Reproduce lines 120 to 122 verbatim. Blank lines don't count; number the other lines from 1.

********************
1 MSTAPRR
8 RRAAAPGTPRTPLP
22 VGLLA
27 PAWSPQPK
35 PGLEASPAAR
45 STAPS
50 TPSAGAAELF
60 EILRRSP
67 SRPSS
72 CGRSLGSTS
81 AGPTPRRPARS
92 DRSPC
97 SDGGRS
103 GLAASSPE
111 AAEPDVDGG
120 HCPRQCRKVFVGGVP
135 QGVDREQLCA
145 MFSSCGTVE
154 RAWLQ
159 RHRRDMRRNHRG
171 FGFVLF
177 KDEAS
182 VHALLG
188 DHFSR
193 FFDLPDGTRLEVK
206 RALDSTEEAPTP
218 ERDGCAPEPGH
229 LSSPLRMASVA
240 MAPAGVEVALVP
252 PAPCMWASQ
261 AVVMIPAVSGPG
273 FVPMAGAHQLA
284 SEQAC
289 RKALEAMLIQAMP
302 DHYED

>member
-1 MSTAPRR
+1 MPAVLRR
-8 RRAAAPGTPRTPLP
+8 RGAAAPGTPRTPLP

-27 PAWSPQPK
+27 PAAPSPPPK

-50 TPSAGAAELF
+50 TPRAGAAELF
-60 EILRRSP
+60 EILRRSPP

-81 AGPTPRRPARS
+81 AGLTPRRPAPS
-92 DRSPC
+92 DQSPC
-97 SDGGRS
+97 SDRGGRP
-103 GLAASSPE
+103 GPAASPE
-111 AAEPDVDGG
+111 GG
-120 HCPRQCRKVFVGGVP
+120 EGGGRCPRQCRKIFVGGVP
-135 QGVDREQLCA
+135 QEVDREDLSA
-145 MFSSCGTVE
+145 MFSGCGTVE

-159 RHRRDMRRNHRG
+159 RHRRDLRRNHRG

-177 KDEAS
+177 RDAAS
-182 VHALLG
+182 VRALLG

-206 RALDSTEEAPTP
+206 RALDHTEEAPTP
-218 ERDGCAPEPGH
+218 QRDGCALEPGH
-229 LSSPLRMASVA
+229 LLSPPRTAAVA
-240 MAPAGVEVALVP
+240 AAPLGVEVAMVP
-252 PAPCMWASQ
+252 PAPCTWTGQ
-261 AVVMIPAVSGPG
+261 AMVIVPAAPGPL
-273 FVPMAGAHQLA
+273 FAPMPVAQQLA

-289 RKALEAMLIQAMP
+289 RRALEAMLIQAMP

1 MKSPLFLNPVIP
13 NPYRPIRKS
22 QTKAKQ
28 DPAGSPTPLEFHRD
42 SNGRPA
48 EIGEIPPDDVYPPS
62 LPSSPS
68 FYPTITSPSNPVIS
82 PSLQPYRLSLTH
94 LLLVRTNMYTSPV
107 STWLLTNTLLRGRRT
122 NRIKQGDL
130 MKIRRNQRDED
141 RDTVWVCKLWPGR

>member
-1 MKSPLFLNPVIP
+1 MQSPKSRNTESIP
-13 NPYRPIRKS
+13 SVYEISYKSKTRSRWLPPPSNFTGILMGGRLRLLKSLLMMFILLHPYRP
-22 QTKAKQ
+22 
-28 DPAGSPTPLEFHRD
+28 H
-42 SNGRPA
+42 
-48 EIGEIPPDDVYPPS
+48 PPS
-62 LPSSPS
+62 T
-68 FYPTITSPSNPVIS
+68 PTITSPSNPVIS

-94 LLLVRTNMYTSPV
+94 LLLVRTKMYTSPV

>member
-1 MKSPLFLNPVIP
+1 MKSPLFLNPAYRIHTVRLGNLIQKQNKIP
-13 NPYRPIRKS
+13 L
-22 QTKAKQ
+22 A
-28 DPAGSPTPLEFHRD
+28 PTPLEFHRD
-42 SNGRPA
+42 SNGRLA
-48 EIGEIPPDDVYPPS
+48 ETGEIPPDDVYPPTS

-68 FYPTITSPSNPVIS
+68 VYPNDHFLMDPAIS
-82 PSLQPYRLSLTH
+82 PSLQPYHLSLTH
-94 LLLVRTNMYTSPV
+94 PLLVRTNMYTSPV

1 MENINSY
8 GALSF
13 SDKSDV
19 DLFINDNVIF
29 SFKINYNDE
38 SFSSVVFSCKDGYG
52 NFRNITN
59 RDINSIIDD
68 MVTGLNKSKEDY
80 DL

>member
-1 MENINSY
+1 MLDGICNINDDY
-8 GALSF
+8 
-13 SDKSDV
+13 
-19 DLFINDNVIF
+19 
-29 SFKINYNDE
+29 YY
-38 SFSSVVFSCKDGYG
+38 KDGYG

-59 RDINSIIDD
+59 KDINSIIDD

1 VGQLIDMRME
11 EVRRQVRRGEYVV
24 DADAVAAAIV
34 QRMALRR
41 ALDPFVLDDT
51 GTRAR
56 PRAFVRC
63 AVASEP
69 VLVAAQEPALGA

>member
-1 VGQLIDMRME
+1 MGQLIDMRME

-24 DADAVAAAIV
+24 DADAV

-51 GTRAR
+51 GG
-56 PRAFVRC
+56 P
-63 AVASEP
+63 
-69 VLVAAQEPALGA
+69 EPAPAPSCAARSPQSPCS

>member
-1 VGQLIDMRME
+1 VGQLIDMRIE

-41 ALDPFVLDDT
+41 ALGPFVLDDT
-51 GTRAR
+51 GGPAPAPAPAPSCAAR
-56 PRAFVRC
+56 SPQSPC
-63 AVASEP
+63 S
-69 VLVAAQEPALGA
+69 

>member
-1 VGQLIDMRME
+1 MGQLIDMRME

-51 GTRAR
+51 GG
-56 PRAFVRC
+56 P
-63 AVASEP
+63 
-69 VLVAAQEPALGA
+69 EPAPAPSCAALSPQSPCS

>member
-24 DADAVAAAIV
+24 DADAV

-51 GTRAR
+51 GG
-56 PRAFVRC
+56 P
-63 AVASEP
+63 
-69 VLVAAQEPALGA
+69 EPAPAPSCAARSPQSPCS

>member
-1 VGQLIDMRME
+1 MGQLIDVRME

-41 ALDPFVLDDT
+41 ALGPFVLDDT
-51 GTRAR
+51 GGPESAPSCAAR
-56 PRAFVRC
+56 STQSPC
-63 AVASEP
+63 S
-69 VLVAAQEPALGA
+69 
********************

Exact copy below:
+1 MKSPLFLNPAYRIHTVRLGNLIQKQNKIP
-13 NPYRPIRKS
+13 L